• 300 ml brown stock (home-made is of course always the first choice, but I used a 50-50 combination of commercial low-salt chicken broth and beef broth, again because that is what I had.)
  • 50 ml double cream
  • 2 tablespoons strong Dijon mustard
  • 1 tablespoon Beerenberg Farm Hahndorf Hot mustard (if you can’t get this, use a combo of whole seed mustard and hot English, it will be close, but not exactly the same).

Sauté the shallots in the butter and oil over low heat until translucent.  Pour in the wine and mix, scraping the bottom of the pan.  Add the stock, turn up the heat and reduce by about half, stirring occasionally.   Add the cream and simmer for a few more minutes until it coats the back of a wooden spoon.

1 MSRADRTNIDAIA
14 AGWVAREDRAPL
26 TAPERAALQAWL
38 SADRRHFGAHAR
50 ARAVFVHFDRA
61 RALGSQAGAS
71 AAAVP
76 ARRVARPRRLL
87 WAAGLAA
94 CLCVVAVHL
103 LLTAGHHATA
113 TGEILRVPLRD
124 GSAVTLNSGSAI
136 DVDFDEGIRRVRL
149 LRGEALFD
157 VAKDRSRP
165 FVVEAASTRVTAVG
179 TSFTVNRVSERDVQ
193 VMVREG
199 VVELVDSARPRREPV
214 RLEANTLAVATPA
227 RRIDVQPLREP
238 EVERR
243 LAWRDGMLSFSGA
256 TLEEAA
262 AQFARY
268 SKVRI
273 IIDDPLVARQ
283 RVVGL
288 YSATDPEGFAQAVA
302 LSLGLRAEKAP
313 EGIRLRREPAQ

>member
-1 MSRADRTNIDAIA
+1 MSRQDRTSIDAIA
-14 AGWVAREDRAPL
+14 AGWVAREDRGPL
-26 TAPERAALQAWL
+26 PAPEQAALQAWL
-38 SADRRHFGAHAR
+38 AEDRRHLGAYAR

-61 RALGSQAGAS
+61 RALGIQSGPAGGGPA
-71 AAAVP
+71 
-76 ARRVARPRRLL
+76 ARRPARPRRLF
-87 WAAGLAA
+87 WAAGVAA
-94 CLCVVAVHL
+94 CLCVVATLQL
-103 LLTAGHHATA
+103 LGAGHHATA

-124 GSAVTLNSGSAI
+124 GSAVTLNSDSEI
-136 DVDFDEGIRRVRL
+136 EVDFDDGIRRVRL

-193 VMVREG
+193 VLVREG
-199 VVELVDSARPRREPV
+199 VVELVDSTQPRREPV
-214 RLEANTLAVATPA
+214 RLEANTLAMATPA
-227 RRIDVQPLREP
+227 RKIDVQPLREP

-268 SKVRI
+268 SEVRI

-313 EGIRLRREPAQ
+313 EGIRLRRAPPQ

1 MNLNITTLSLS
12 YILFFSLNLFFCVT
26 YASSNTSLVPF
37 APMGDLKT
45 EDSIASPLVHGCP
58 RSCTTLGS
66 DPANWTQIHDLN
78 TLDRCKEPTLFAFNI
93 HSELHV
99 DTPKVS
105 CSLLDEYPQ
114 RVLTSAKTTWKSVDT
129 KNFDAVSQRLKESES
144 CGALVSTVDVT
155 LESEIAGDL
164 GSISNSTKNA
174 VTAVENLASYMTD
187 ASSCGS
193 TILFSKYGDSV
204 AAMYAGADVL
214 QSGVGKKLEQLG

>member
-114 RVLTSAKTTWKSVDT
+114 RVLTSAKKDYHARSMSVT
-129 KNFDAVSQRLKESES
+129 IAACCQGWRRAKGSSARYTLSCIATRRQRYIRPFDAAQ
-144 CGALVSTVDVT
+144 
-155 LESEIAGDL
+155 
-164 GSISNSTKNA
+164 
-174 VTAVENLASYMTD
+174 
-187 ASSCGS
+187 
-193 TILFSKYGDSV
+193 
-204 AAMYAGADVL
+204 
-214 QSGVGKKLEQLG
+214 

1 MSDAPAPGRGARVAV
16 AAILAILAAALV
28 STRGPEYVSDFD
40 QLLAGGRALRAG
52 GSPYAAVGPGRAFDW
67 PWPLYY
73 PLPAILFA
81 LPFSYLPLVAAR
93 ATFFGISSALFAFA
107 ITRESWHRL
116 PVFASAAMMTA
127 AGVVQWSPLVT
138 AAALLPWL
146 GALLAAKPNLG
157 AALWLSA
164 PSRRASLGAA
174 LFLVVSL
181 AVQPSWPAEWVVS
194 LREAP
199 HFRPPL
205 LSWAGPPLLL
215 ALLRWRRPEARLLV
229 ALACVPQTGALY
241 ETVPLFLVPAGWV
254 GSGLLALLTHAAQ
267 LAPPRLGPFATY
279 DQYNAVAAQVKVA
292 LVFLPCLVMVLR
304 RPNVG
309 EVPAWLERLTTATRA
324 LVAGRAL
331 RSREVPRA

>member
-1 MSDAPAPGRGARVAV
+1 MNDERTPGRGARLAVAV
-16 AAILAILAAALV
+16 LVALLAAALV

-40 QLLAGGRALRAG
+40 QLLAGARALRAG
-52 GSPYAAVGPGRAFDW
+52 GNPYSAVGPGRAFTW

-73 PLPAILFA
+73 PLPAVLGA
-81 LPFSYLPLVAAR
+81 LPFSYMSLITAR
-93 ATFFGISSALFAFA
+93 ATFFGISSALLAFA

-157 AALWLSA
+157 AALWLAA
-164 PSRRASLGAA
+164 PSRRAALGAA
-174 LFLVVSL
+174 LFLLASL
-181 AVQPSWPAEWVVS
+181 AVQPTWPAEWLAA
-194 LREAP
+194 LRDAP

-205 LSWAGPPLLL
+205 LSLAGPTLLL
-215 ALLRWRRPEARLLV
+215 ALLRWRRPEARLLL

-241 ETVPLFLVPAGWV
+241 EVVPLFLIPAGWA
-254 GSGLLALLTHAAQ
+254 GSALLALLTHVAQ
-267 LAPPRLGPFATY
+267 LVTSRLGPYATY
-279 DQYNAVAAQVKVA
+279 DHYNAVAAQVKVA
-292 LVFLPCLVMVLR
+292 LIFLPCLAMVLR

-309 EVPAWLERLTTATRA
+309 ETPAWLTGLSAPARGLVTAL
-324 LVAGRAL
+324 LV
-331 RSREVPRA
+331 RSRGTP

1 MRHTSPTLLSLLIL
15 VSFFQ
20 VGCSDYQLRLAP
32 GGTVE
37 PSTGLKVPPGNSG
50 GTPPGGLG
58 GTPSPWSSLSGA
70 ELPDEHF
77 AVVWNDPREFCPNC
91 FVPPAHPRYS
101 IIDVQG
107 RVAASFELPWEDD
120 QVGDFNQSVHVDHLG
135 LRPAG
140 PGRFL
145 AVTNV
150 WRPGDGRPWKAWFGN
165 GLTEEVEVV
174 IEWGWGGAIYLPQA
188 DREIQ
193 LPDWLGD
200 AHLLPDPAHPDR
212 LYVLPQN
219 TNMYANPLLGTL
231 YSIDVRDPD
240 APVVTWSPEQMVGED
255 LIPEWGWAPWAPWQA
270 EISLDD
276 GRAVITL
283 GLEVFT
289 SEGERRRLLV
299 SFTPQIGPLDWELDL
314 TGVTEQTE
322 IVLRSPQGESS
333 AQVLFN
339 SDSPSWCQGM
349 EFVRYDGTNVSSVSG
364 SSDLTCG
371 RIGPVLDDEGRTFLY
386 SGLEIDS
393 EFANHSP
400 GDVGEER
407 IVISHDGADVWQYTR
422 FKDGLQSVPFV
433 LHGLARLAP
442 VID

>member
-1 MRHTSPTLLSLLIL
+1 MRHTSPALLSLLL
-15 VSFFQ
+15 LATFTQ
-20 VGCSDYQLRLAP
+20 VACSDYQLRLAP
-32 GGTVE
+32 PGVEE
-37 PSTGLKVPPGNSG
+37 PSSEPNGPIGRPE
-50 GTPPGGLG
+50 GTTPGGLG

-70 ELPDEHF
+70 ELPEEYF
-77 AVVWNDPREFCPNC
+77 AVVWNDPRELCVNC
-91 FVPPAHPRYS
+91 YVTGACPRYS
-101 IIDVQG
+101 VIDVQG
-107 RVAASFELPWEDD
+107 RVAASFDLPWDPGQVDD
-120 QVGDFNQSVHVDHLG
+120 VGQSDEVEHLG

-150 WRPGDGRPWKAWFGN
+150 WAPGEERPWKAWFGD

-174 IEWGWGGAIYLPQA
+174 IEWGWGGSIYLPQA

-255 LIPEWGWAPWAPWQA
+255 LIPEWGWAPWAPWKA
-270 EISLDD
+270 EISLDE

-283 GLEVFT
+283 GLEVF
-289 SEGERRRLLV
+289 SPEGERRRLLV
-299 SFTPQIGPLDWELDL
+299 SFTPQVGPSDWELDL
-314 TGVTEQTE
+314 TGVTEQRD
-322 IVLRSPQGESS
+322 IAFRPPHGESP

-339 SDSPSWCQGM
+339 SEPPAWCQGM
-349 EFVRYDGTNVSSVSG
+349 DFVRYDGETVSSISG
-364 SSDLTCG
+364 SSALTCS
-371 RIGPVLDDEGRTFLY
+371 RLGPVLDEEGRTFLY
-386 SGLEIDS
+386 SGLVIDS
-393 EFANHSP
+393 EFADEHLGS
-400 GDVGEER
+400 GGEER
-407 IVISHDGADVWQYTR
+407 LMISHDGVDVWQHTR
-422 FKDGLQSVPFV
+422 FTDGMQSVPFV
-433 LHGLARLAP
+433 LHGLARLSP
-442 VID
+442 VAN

Strain the sauce into a clean pan and whisk in the mustard- season with salt and pepper if it needs it.  Reheat gently to serve.